Last week, I wrote about Microsoft's Encrypting File System (EFS). A few readers pointed out that when you improperly configure EFS, an intruder can defeat EFS to expose a system's data. Other readers noted that I didn't offer any encryption suggestions for Windows NT 4.0 systems. This week, I fill in the gaps.
Kip Boyle wrote to point out that when using EFS, you must modify the Recovery Agent's default setup in which the Administrator account is the agent for locally encrypted data. You should reassign the Recovery Agent role to a separate domain account so that in the event of failure, the designated domain account-based Recovery Agent can recover the data. Also, if you send sensitive data over a network in clear text, the EFS security becomes less effective: A malicious user can capture your data as it travels over the network, so consider using IPSec to secure any network communications.
Frank Knobbe reminded me that NT 4.0 users need to protect their data too, but NT doesn't support EFS. NT users should consider a third-party add-on solution, such as PC Guardian's Encryption Plus for Hard Disks (EPHD). The product runs on NT and Windows 9x and uses Bruce Schneier's 160-bit Blowfish algorithm for encryption. In addition, the product supports a one-time password in case users get locked out of their data.
EPHD might offer some users advantages over EFS and virtual-drive type encryption products, such as PGPDisk, because EPHD encrypts the complete disk, including the registry and OS files. EFS encrypts only selected files and folders, not system files. Virtual-drive encryption systems create a large disk-based file that is subsequently mapped to a virtual drive letter, where only the virtual drive's contents are encrypted. Take a look at EPHD—it's good stuff.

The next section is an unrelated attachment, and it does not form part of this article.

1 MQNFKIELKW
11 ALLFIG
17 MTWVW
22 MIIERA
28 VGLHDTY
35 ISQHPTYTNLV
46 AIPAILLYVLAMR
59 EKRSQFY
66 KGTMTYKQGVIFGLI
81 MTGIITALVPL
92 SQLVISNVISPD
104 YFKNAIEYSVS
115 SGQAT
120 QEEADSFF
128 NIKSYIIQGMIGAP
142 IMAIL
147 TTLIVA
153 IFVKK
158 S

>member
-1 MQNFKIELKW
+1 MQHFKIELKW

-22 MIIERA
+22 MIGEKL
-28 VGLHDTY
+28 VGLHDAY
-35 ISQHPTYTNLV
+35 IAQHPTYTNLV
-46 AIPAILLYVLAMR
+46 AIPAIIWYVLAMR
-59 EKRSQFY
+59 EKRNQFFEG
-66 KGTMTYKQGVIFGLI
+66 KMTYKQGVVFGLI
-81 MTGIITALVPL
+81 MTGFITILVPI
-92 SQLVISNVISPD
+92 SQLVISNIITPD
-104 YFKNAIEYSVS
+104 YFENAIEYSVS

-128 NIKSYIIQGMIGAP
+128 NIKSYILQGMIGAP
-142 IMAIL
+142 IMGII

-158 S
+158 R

Last week, I also mentioned the need for cable lock systems for your laptop, but I didn't name any vendors. PCGuardian has some great cable lock systems for various applications, as does Noble Security Systems.
If you want more than just a cable lock, be sure to look at bluVenom, "" which is an intelligent, portable alarm that locks directly into your disk drive—like a car alarm for your PC. The device has adjustable sensitivity for its built-in motion detector, which lets out a 120-decibel siren when someone moves the computer.
The bottom line is that you can't be overcautious when securing your data and hardware—especially when it comes to portable devices. Be certain you understand the complete scope of a security product before you decide which one to use; you'll save a lot of time and headaches. Until next time, have a great week.